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The "Individual Responsibility Plan": Whose Plan Is This Anyway?

Catchphrases are catchy. They're made up to sell ideas. What's the idea the welfare dept. is trying to sell you? They're trying to sell the illusion that you have some kind of control over your own life. Meanwhile all along you're going to their work readiness classes/seminars/assesments and not having any say in planning your own future. If by some unfortunate chance your plans do not agree with theirs, you may find yourself locking horns with "the department". This can be the beginning of the end for many people, because they do play rough, and they often cheat. The dept. cares nothing about or for any individual client. They have one IRP for every client, and that is:

    2) Learn to fill out a job application
    3) Finish the classes.
    4) Get out there and make at least 5 job contacts a day (this varies from state to state, we're sure).
    5) Accept anything that is offered from the private sector or employment security, regardless of your true capabilities, goals, or personal committments.

There are alot of laws written to provide opportunities for welfare recipients based on need. They relate to vocational training, self employment, and payment for necessary supplies and transportation. We have found, from personal experience, several that have been ignored, refused and denied. The purpose of the IRP has been defined legally by the state legislature here in our state, and most likely in yours as well. Here in WA state, the IRP is defined as:

After an assessment of employability and support services available, this information is incorporated into individual responsibility plan (IRP) components. This process is supposed to be a joint decision-making process between the Department and the recipient. The IRP contains the components, the components’ requirements, and support services, and is subject to periodic review to ensure the IRP meets the recipient’s needs. The purpose of an individual responsibility plan (IRP) is twofold. It is intended to set forth both participation in WorkFirst components and the services DSHS will provide to enable the person to participate. WAC 388-310-0700(1). In developing the IRP's components, the Department and the recipient “will work together in the development and decision-making process for component assignment.” WAC 388-310-0700 (1998 Supp.). The IRP includes, inter alia, (1) a WorkFirst component, (2) the component’s requirements, and (3) services the department has determined are necessary for the person to participate in the component, including direct component cost funding and support services. WAC 388-310-0700(3) . The department will review the IRP as necessary to “ensure that the plan continues to meet the person’s employability needs.” WAC 388-310-0700(4) .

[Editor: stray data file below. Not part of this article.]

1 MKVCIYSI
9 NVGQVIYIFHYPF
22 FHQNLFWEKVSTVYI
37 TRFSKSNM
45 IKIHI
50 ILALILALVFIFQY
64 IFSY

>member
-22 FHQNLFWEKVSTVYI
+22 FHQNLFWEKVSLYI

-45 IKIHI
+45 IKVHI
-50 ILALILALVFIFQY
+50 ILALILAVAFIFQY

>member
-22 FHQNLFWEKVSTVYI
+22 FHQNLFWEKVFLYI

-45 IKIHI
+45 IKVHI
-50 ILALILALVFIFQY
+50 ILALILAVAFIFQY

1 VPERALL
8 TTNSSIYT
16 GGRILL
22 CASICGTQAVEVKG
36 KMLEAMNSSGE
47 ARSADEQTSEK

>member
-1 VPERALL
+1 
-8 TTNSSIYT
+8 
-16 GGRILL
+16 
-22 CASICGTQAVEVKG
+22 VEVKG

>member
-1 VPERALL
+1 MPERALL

WAC stands for "Washington Administrative Code". Every state has them. State administrative codes are rules that are made to guide state agencies in administering the state statutes, so the codes are lower in rank than the statutes. Sometimes there's a conflict between a code and a statute, as there is in our state with the code that refers clients to a protective payee for non-compliance in the workfare program. The statute says nothing about that, only that a client should be referred to protective payee if definite physical neglect has been established . We are currently challenging the state about that conflict..

The best advice we here at the WRAP can offer is the following:

    Become familiar with your state's welfare laws and administrative codes
    Don't sign any IRP contracts unless you agree with them completely and are sure that the dept. has provided all information and services that are guaranteed to you as a client. Any witholding of info and/or services that state law says you qualify for should be legally challenged on the basis of discrimination or incompetence.

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